knowledge engineering for bayesian networks l.
Download
Skip this Video
Download Presentation
Knowledge Engineering for Bayesian Networks

Loading in 2 Seconds...

play fullscreen
1 / 18

Knowledge Engineering for Bayesian Networks - PowerPoint PPT Presentation


  • 162 Views
  • Uploaded on

Knowledge Engineering for Bayesian Networks. Ann Nicholson. School of Computer Science and Software Engineering Monash University. Overview. Representing uncertainty Introduction to Bayesian Networks Syntax, semantics, examples The knowledge engineering process Open research questions.

loader
I am the owner, or an agent authorized to act on behalf of the owner, of the copyrighted work described.
capcha
Download Presentation

PowerPoint Slideshow about 'Knowledge Engineering for Bayesian Networks' - humphrey


Download Now An Image/Link below is provided (as is) to download presentation

Download Policy: Content on the Website is provided to you AS IS for your information and personal use and may not be sold / licensed / shared on other websites without getting consent from its author.While downloading, if for some reason you are not able to download a presentation, the publisher may have deleted the file from their server.


- - - - - - - - - - - - - - - - - - - - - - - - - - E N D - - - - - - - - - - - - - - - - - - - - - - - - - -
Presentation Transcript
knowledge engineering for bayesian networks

Knowledge Engineering for Bayesian Networks

Ann Nicholson

School of Computer Science

and Software Engineering

Monash University

overview
Overview
  • Representing uncertainty
  • Introduction to Bayesian Networks
    • Syntax, semantics, examples
  • The knowledge engineering process
  • Open research questions
sources of uncertainty
Sources of Uncertainty
  • Ignorance
  • Inexact observations
  • Non-determinism
  • AI representations
    • Probability theory
    • Dempster-Shafer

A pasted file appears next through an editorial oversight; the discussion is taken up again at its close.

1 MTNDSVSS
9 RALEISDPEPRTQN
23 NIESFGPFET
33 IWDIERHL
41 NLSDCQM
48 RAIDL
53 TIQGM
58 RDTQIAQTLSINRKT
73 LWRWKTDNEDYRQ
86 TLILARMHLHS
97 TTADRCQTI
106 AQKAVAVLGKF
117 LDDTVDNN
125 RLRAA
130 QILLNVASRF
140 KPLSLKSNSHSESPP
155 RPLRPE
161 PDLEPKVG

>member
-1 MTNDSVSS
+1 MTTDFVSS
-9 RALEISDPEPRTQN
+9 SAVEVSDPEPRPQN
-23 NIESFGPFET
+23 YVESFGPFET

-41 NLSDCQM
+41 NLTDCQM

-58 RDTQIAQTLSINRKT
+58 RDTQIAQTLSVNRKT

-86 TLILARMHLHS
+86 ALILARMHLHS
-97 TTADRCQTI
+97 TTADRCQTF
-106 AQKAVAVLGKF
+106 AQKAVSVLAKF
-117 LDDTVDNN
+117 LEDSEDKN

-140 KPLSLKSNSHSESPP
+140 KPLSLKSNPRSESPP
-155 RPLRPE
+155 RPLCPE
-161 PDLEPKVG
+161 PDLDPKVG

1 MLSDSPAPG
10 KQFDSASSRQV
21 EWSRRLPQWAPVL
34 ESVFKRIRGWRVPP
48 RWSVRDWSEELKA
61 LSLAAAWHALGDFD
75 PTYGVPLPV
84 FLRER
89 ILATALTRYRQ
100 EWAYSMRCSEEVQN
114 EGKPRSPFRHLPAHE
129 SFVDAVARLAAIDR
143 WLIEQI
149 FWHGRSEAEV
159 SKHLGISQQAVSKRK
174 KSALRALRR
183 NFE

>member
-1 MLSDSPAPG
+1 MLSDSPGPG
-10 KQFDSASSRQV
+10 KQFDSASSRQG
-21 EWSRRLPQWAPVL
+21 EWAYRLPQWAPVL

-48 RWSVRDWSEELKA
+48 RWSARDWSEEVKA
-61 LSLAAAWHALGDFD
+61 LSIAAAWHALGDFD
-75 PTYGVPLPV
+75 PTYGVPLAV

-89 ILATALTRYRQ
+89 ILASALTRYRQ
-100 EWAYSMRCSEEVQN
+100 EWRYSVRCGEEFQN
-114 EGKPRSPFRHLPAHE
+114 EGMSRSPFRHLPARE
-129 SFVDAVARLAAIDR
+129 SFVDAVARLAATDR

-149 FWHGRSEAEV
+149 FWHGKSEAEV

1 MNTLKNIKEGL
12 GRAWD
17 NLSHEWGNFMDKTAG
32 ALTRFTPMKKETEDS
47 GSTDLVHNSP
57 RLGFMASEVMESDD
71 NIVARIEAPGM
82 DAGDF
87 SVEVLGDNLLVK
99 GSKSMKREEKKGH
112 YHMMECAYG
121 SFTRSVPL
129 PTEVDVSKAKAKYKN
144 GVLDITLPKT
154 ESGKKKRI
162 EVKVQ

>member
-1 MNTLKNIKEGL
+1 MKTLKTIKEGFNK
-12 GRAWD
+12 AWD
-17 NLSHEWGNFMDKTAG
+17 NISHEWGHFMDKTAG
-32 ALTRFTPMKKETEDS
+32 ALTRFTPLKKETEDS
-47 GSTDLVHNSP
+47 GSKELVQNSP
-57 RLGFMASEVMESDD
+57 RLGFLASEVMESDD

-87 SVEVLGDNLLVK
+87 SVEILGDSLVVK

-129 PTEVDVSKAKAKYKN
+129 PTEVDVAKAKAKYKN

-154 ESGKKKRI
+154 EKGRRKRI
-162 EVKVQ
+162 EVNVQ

• Fuzzy logic
probability theory for representing uncertainty
Probability theory for representing uncertainty
  • Assigns a numerical degree of belief between 0 and 1 to facts
    • e.g. “it will rain today” is T/F.
    • P(“it will rain today”) = 0.2 prior probability (unconditional)
  • Posterior probability (conditional)
    • P(“it wil rain today” | “rain is forecast”) = 0.8
  • Bayes’ Rule: P(H|E) = P(E|H) x P(H)

P(E)

bayesian networks
Bayesian networks
  • Directed acyclic graphs
  • Nodes: random variables,
    • R: “it is raining”, discrete values T/F
    • T: temperature, cts or discrete variable
    • C: colour, discrete values {red,blue,green}
  • Arcs indicate dependencies (can have causal interpretation)
bayesian networks6

X

Flu

Y

Te

Q

Th

Bayesian networks
  • Conditional Probability Distribution (CPD)
      • Associated with each variable
      • probability of each state given parent states

“Jane has the flu”

P(Flu=T) = 0.05

Models causal relationship

“Jane has a

high temp”

P(Te=High|Flu=T) = 0.4

P(Te=High|Flu=F) = 0.01

Models possible sensor error

“Thermometer

temp reading”

P(Th=High|Te=H) = 0.95

P(Th=High|Te=L) = 0.1

bn inference

Flu

Flu

TB

Flu

Flu

Y

Te

Te

Te

Y

Te

Th

Th

Th

Diagnostic

inference

Causal

inference

Intercausal

inference

Intercausal

inference

BN inference
  • Evidence: observation of specific state
  • Task: compute the posterior probabilities for query node(s) given evidence.

Flu

bn software
BN software
  • Several commerical packages
    • Netica, Hugin, Analytica (all with demo versions)
    • Free software: Smile, Genie, JavaBayes, …
    • [Add Almond and Murphy BN info sites]
    • http://HTTP.CS.Berkeley.EDU/~murphyk/Bayes/bnsoft.html
  • Examples
decision networks
Decision networks